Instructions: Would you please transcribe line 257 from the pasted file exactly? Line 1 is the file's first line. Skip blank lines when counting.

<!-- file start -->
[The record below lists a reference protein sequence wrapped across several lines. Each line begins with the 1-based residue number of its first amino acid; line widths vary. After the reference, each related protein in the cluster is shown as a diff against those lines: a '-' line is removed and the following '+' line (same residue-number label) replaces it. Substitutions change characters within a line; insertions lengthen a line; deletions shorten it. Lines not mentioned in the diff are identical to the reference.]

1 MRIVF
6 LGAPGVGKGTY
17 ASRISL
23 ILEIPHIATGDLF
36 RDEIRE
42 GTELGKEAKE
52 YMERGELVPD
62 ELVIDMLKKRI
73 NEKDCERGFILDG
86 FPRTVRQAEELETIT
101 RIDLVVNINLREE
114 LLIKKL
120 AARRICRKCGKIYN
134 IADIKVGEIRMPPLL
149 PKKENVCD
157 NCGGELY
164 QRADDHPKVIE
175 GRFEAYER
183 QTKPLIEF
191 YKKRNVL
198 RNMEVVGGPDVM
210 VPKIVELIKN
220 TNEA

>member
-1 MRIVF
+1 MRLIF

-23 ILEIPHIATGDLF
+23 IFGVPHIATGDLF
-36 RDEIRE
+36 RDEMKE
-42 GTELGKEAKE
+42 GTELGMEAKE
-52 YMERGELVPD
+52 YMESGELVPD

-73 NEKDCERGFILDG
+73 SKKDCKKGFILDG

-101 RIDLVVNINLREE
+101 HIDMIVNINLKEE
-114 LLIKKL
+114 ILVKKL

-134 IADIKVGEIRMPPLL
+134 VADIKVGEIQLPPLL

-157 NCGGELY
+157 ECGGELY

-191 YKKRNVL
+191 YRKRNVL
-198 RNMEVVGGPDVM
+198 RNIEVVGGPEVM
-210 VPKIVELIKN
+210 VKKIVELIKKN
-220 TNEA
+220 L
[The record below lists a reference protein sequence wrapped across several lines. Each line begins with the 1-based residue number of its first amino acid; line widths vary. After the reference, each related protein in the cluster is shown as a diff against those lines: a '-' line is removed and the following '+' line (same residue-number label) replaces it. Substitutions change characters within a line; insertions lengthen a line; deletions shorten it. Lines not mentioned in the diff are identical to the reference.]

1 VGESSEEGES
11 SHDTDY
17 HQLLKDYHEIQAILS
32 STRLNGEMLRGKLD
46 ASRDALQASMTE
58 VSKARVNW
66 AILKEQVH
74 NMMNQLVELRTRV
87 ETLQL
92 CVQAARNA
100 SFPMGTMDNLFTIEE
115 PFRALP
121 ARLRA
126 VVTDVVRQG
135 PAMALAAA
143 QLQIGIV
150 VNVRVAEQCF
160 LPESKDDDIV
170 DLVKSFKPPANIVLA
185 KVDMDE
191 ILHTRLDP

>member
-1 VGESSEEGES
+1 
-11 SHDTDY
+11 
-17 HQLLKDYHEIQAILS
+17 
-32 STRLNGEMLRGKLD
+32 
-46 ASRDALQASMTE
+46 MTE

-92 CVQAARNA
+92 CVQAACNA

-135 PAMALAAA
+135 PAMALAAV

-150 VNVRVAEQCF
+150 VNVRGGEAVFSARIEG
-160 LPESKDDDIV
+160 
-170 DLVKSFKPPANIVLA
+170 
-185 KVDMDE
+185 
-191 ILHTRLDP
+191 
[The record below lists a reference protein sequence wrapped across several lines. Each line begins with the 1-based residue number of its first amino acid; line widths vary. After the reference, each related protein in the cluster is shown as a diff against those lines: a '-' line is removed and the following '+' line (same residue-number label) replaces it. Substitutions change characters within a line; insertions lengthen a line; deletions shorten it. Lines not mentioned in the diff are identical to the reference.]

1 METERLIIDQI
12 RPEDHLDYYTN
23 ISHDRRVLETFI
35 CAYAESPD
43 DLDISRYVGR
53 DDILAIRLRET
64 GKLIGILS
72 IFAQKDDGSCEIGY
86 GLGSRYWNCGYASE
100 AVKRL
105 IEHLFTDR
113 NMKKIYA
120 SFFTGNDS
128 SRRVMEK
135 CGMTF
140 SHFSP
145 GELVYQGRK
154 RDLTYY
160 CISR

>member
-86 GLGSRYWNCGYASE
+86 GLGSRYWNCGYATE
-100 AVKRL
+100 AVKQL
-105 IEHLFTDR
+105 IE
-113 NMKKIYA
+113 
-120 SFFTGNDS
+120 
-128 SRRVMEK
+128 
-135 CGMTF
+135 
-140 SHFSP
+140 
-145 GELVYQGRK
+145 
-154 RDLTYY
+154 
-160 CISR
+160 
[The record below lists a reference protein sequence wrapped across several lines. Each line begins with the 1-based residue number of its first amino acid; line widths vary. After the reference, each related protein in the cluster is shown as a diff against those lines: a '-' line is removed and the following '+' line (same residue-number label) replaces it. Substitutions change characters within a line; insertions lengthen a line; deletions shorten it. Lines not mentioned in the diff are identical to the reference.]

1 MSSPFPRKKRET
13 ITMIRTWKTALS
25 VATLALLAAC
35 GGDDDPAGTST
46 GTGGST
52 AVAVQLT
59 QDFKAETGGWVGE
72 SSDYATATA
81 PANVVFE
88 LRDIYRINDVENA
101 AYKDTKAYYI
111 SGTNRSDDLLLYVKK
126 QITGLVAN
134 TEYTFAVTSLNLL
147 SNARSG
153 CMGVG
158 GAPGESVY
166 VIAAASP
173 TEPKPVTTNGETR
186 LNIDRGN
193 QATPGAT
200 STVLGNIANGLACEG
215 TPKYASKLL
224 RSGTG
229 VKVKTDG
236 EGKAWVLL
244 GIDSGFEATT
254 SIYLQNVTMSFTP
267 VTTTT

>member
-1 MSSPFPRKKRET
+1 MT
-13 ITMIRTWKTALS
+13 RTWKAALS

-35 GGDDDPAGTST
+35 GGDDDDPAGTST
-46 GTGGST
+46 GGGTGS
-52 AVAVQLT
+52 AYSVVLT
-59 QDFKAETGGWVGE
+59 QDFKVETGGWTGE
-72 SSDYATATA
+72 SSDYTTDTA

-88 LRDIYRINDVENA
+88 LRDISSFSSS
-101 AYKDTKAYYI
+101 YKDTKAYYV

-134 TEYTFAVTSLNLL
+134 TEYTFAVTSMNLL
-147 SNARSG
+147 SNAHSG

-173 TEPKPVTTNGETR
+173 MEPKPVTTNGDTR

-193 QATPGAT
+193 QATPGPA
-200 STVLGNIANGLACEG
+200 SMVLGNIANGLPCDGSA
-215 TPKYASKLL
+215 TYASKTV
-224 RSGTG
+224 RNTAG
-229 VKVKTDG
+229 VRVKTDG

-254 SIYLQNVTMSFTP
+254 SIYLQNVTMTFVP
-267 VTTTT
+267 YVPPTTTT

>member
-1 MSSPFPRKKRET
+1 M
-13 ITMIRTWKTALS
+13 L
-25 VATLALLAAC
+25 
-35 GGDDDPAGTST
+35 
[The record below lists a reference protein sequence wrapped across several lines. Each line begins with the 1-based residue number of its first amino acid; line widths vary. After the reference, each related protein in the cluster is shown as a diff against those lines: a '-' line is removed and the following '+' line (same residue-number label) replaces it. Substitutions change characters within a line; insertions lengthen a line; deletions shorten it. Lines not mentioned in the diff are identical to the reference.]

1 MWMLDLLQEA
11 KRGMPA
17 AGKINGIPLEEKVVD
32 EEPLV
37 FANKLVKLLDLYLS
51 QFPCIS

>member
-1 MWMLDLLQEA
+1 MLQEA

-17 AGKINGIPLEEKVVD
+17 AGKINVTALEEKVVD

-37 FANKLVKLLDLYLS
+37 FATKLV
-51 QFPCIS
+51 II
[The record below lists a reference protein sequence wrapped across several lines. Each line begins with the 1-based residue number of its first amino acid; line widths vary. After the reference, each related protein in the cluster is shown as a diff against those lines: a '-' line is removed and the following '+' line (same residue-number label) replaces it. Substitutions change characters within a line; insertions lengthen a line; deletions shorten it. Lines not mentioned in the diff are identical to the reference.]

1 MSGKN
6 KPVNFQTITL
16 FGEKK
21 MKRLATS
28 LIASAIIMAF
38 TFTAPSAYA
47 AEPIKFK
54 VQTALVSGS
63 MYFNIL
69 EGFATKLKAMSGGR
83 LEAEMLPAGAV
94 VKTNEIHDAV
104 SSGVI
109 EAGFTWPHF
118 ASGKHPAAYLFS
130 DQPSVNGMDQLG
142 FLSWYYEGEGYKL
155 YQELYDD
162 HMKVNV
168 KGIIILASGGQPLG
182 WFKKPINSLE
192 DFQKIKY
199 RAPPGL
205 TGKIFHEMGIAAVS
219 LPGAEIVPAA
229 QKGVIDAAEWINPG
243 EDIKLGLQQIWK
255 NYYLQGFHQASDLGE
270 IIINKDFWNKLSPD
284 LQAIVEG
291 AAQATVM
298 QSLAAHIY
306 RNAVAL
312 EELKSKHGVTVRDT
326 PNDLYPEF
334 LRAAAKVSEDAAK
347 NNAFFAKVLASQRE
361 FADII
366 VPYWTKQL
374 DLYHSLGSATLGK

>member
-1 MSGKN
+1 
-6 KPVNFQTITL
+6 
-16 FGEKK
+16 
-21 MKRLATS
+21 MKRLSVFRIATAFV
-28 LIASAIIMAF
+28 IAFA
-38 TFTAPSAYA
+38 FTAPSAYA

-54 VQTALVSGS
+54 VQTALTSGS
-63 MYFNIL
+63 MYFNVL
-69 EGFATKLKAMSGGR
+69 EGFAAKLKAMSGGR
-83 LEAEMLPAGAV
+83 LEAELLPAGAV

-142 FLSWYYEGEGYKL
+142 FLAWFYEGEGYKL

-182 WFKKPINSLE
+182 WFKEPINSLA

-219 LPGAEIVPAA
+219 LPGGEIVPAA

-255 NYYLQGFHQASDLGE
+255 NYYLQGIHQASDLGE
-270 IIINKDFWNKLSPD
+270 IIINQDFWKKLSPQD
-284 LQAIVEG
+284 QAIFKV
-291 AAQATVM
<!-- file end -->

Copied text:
162 HMKVNV